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Origin of the name PAUL.
Etymology of the name PAUL.
Meaning of the baby name PAUL.

  

PAUL.  [Gr. Paulos, either a modification of Saulos, the Gr. equivalent of the Hebrew "Saul" or rather Shaul [Saul, "asked for"]; or adopted from the name of Sergius Paulus ("little, small"), the first distinguished convert whom St. Paul made on his missionary travels (Acts xiii. 7, 9).  Usage: America, England, France, Germany.

    The great apostle of the Gentiles, and who did more to propagate Christianity than any one, except the Divine Redeemer Himself.  He first appears in the Scripture narrative in circumstances from which it would have been well-nigh impossible to augur his future career.  When, under the Mosaic law, some unhappy man was to be stoned to death on a capital charge, which was believed to have been proved against him, there was a wise precaution designed, if possible, to ensure that the result had not been reached by false swearing.  It was, that the witnesses on whose evidence the capital conviction had taken place should hurl the first stones at the victim (Deut. xvii. 7).  They would require to be men of very seared conscience if they could do it while all the time they secretly knew that they had sworn the life away by giving perjured evidence.  When the moment came for the witnesses to lead off in the execution, they were accustomed to cast down their outer garments, that they might hurl the stones with more murderous effect.  The first recorded act of Saul, or Paul's, public life was to watch those garments.  Humble as the function was, it constituted him an accomplice in Stephen's death (Acts vii. 58; viii. 1; xxii. 20).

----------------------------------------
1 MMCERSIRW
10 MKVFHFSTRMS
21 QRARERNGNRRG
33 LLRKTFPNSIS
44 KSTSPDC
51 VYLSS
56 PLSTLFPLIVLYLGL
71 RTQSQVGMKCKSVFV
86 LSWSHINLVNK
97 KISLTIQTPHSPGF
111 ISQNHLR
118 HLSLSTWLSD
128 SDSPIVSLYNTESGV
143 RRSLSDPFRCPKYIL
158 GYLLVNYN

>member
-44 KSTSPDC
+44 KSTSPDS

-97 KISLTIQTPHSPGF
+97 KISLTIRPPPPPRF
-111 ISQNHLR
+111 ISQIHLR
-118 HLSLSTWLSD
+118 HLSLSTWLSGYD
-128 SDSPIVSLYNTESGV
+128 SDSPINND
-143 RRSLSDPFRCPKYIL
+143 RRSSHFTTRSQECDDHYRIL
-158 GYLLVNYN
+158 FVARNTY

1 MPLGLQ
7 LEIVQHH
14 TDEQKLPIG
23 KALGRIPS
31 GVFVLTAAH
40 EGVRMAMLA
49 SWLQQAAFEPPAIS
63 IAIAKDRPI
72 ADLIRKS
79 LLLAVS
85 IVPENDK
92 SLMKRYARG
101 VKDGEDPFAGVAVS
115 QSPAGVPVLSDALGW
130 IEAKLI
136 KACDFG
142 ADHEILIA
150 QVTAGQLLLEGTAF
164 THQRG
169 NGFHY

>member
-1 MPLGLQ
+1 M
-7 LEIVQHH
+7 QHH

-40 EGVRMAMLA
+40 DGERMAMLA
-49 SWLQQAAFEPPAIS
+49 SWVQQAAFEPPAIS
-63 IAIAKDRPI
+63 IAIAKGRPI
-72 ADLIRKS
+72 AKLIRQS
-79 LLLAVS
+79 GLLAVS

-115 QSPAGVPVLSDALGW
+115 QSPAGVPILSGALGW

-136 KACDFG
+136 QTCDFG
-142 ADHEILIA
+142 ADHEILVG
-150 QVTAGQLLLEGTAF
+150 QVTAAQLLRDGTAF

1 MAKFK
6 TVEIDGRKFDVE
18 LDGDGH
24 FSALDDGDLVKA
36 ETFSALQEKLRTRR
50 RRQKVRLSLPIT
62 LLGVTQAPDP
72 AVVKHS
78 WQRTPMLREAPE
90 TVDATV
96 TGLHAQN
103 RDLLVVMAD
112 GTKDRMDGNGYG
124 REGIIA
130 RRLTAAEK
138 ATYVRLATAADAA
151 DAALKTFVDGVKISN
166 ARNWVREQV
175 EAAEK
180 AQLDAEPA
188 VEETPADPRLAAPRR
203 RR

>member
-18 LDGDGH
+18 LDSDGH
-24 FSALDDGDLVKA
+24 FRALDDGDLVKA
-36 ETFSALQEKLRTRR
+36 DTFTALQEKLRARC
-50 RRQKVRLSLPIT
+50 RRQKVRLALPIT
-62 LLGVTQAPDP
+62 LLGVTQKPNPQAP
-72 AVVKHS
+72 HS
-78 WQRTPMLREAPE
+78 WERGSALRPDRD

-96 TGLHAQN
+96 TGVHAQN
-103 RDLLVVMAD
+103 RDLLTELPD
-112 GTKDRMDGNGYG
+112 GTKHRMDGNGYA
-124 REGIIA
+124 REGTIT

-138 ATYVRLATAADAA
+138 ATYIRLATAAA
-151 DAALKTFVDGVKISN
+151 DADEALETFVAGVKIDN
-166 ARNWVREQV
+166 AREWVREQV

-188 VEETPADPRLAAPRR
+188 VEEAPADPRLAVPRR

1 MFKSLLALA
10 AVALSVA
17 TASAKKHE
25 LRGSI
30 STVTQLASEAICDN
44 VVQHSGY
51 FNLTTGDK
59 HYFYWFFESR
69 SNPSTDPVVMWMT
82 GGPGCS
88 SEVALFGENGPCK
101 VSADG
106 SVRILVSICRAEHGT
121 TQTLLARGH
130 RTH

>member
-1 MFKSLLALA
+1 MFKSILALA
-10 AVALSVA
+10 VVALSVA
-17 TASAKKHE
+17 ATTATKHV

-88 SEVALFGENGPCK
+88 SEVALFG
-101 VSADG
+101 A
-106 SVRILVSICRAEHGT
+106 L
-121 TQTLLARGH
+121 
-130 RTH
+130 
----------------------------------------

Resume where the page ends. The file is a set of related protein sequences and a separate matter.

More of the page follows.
He was at this date (about June, A.D. 36) (?) a young man, and brief intimations from time to time enable us to find out what his early life had been.  He was by descent "an Hebrew of the Hebrews," i.e. both by the father's and the mother's side.  He was of the tribe of Benjamin, and was called Saul probably after the first king of Israel, who, with all his faults, was, with the exception, perhaps, of his son Jonathan, the most distinguished man the tribe of Benjamin had ever produced (Rom. xi. 1; Phil. iii. 4, 5).  The New Testament Saul's native place was Tarsus, in Cilicia, then a great focus of enlightenment; but his education was obtained chiefly in Jerusalem, at the feet of Gamaliel, one of the most sagacious and learned men of the time (Acts xxi. 39; xxii. 3).  In religion Saul felt no attraction towards rationalistic Sadduceeism, but adopted the strictest tenets of the Pharisaic sect, and was most conscientious in carrying out his belief (xxiii. 1, 6, 9; xxvi. 5).